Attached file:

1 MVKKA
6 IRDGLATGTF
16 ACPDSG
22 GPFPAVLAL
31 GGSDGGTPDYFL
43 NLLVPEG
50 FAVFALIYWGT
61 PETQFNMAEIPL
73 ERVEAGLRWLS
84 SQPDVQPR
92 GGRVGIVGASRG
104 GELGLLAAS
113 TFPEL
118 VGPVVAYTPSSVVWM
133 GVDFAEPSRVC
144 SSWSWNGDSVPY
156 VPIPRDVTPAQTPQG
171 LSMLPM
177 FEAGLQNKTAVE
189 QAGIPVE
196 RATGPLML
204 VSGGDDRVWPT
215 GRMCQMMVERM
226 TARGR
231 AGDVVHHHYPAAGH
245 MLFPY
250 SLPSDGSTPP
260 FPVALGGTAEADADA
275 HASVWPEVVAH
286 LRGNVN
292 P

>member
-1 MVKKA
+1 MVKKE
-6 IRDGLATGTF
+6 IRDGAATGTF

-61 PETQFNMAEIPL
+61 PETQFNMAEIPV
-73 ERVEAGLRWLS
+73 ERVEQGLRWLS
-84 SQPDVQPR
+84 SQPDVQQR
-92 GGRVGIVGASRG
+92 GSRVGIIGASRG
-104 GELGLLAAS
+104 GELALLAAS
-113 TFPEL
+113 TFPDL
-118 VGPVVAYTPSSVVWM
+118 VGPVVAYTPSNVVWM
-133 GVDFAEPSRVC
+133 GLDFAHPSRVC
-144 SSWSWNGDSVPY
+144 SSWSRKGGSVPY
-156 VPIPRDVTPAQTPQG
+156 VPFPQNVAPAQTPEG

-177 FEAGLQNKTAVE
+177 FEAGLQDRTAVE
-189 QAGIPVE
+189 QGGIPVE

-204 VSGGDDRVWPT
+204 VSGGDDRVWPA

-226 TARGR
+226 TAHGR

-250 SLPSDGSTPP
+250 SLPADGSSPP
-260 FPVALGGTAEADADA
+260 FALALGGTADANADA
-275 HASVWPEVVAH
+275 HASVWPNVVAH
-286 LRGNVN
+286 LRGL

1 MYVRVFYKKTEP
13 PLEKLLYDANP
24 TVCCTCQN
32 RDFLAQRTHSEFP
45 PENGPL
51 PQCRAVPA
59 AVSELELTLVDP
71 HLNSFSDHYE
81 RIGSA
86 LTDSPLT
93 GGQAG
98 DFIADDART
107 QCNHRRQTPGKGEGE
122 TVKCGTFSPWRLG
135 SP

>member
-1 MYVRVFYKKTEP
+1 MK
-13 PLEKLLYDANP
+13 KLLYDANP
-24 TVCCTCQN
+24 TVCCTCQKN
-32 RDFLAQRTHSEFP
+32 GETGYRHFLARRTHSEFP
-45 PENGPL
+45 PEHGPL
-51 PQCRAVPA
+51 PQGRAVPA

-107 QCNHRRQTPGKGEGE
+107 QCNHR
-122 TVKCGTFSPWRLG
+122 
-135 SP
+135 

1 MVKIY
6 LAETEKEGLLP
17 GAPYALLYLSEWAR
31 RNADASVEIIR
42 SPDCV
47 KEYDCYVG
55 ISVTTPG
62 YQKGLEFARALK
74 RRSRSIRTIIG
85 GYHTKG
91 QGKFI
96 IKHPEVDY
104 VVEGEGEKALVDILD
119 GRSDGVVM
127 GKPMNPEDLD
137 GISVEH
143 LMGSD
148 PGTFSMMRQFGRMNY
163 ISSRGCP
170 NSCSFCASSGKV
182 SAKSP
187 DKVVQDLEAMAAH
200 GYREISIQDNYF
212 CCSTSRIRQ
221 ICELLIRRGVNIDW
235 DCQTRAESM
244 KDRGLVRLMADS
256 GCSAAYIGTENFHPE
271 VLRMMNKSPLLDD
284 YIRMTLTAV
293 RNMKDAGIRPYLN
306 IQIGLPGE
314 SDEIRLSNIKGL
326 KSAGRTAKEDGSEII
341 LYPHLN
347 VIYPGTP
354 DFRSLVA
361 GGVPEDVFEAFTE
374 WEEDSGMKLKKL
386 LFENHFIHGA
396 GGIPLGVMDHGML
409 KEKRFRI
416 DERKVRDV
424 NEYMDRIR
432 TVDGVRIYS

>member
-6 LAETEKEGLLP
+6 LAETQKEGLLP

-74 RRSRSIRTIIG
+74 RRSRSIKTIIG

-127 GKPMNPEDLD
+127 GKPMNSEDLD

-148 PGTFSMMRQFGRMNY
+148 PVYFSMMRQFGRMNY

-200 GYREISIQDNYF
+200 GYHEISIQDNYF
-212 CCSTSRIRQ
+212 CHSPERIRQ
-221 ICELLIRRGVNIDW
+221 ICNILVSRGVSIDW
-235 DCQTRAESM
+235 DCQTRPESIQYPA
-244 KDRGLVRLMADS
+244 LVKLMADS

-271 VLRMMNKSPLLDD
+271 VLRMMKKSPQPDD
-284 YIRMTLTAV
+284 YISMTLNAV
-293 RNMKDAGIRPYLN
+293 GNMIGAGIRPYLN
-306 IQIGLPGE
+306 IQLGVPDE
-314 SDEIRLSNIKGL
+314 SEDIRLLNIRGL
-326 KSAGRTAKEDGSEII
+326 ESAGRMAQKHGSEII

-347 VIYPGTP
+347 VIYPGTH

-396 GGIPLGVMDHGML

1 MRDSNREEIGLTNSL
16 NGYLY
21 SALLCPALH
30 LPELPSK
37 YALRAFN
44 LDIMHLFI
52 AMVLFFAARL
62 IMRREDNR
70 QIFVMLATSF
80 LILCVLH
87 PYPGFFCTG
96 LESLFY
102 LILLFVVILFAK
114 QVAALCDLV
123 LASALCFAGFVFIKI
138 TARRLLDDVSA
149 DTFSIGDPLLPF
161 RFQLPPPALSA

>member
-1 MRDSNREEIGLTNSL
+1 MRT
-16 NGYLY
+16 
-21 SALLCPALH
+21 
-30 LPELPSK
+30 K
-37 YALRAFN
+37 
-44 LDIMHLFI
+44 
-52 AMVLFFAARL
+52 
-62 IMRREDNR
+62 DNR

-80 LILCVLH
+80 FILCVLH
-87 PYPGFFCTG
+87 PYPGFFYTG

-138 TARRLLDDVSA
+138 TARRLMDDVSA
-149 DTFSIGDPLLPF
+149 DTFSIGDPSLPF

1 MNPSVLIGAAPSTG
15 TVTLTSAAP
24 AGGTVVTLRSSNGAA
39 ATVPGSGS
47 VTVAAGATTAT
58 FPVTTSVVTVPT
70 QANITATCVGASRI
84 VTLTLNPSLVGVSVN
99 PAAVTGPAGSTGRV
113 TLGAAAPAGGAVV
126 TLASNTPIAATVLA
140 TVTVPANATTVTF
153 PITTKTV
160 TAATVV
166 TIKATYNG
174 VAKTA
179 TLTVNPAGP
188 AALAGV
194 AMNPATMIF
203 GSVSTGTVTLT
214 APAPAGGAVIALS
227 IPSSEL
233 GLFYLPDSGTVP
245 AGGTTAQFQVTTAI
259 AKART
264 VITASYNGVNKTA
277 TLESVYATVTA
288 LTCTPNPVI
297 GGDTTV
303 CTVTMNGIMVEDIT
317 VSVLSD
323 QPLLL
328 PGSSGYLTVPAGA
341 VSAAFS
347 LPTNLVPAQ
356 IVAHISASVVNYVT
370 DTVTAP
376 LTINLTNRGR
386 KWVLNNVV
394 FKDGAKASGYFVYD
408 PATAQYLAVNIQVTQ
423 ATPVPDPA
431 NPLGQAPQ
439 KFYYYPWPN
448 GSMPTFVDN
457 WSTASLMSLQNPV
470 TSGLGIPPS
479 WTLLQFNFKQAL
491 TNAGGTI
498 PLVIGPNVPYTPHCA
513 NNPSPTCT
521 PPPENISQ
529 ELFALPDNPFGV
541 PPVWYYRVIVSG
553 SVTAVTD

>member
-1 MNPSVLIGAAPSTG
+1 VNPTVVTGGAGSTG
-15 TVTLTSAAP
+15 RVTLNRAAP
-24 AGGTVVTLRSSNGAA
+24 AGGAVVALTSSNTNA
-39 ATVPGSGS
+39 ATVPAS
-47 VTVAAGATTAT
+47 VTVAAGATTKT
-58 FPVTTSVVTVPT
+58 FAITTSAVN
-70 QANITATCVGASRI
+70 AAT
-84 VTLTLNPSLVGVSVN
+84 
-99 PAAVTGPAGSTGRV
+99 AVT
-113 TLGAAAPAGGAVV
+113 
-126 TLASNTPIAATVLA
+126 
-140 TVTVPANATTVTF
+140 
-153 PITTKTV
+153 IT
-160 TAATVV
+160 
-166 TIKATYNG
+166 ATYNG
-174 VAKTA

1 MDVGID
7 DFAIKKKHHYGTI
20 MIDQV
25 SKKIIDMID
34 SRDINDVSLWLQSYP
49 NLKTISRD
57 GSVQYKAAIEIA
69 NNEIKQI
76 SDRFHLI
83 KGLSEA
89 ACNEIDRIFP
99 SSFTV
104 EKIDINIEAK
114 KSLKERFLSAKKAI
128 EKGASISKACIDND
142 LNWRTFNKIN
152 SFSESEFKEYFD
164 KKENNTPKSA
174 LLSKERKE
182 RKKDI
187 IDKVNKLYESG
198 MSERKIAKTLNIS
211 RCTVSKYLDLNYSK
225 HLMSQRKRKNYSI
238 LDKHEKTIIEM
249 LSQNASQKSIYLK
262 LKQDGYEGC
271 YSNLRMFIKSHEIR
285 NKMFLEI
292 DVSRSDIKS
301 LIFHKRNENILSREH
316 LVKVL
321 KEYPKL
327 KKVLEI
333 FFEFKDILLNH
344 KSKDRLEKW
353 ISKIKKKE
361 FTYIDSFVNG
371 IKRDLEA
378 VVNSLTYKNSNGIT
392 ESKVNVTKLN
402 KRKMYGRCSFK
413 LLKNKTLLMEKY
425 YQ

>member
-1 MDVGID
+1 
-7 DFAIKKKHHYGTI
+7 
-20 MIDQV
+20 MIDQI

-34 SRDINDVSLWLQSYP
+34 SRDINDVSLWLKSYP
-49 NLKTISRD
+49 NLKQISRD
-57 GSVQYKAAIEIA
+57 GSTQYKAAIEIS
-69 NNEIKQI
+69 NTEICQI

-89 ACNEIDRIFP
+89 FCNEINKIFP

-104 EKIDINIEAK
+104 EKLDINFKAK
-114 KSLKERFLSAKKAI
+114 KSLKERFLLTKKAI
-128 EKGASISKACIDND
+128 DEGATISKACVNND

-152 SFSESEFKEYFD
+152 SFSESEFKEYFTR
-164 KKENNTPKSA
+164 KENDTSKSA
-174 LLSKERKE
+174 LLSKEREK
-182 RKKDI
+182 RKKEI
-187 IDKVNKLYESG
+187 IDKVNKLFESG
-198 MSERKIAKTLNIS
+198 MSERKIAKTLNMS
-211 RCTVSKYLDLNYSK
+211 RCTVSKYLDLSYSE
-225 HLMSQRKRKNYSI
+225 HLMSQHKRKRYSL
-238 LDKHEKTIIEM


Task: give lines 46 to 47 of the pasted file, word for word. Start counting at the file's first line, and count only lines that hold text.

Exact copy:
+104 GELALLAAS
-113 TFPEL